Menu
Mars rovers return to exploration

Mars rovers return to exploration

The two Mars rovers that have been carefully conserving critical power supplies since June, when the summer dust-storm season began on the red planet, are now springing back to work as the storms subside.

Jake Matijevic, engineering team chief at NASA's Jet Propulsion Laboratory at the California Institute of Technology in Pasadena, California., said the dust storms have been easing over the past two weeks, allowing the two rovers to collect more sunlight with their solar panels to recharge their batteries.

When the dust storms were at their strongest in June and July, as much as 99 percent of the sunlight in the planet's southern hemisphere was blocked -- drastically affecting the Opportunity rover.

The storms meant cutbacks in operations as both Opportunity and its sibling, Spirit, on the other side of the planet, drastically conserved power so their systems would survive and continue to operate.

"Everything survived just fine," Matijevic said. "We came out of the storms without a problem."

So far, power levels on both rovers remain below prestorm levels, he said, but they are enough for the rovers to again move about and continue to explore the planet's surface.

Both rovers are resuming work after a series of certification tests to be sure that all systems are still operating properly. Mission engineers are again able to send commands to the rovers and receive data back on a daily basis, which wasn't possible for the past two months. "We were spreading those out over a couple of days [during the dust storms] just to try to conserve energy," Matijevic said.

Past storms on Mars affected the rovers, but those were only short-term events, Matijevic said. This year's storms were especially strong.

Typically, the solar panels on each rover produce about 700 watt-hours of electricity per day -- enough to light a 100-watt bulb for seven hours, according to NASA. But this year's dust storms reduced that to as little as 128 watt hours per day.

When daily power generation is down to less than 400 watt-hours, the rovers suspend their driving on the planet and stop using their robotic arms, cameras and other instruments.

Electrical power is critical on the rovers in the deep cold of space, where subfreezing temperatures can destroy sensitive electronics. If the batteries completely die, heating systems on the rovers that keep those sensitive electronic parts within a safe temperature range would fail, leaving the rovers so cold that their onboard electronics would likely fail.

The two rovers, which landed on Mars three weeks apart in January 2004, were designed to collect information, perform experiments and travel the planet for 90 days. Instead, they have collected data on Mars for more than three years, giving scientists and researchers a wealth of information.

Matijevic says the rover Opportunity will continue its exploration of the Victoria Crater on Mars to learn more about the terrain, while Spirit will soon explore Gusev Crater near where it landed.

The dust-storm season, while easing, will continue through mid-November, so the rovers won't return to full power right away, Matijevic said.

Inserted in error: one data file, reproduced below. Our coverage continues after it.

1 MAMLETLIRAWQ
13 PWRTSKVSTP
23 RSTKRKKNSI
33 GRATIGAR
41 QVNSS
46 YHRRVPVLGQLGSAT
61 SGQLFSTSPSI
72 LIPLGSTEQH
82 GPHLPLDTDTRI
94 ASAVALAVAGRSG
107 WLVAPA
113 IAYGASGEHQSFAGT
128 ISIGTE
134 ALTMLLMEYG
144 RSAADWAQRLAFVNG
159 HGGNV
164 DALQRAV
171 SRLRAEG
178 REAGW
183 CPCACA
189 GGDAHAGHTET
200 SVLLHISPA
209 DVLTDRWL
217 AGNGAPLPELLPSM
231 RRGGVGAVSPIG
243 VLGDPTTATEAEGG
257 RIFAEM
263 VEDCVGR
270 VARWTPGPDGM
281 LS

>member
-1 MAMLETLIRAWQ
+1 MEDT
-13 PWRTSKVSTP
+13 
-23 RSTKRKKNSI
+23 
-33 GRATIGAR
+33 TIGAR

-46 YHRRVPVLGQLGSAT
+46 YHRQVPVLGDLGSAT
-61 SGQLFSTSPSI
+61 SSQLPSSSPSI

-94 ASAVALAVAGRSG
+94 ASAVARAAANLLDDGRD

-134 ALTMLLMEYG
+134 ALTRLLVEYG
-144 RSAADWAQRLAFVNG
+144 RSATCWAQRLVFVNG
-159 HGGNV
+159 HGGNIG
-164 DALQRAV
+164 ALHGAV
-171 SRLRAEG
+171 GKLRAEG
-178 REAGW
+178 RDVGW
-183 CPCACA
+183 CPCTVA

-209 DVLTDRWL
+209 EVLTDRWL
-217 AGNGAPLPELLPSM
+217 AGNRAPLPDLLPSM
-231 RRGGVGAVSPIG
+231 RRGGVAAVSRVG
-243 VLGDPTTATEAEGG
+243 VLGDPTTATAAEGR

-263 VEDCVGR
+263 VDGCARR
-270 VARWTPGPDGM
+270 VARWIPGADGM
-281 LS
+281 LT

READ THIS: Robot Reseach: Pie In The Sky Dreams:

http://blogs.reseller.co.nz/reseller/channelling/2007/07/robot_research_pie_in_the_sky.html


Follow Us

Join the newsletter!

Or

Sign up to gain exclusive access to email subscriptions, event invitations, competitions, giveaways, and much more.

Membership is free, and your security and privacy remain protected. View our privacy policy before signing up.

Error: Please check your email address.

Tags opportunityNASAmarsmars roverdust stormsSpirit

Events

Featured

Slideshows

Meet the Reseller News 30 Under 30 Tech Awards 2020 winners

Meet the Reseller News 30 Under 30 Tech Awards 2020 winners

This year’s Reseller News 30 Under 30 Tech Awards were held as an integral part of the first entirely virtual Emerging Leaders​ forum, an annual event dedicated to identifying, educating and showcasing the New Zealand technology market’s rising stars. The 30 Under 30 Tech Awards 2020 recognised the outstanding achievements and business excellence of 30 talented individuals​, across both young leaders and those just starting out. In this slideshow, Reseller News honours this year's winners and captures their thoughts about how their ideas of leadership have changed over time.​

Meet the Reseller News 30 Under 30 Tech Awards 2020 winners
Reseller News Exchange Auckland: Beyond the myths — how partners can master cloud security

Reseller News Exchange Auckland: Beyond the myths — how partners can master cloud security

This exclusive Reseller News Exchange event in Auckland explored the challenges facing the partner community on the cloud security frontier, as well as market trends, customer priorities and how the channel can capitalise on the opportunities available. In association with Arrow, Bitdefender, Exclusive Networks, Fortinet and Palo Alto Networks. Photos by Gino Demeer.

Reseller News Exchange Auckland: Beyond the myths — how partners can master cloud security
Reseller News welcomes industry figures at 2020 Hall of Fame lunch

Reseller News welcomes industry figures at 2020 Hall of Fame lunch

Reseller News welcomed 2019 inductees - Leanne Buer, Ross Jenkins and Terry Dunn - to the fourth running of the Reseller News Hall of Fame lunch, held at the French Cafe in Auckland. The inductees discussed the changing face of the IT channel ecosystem in New Zealand and what it means to be a Reseller News Hall of Fame inductee. Photos by Gino Demeer.

Reseller News welcomes industry figures at 2020 Hall of Fame lunch
Show Comments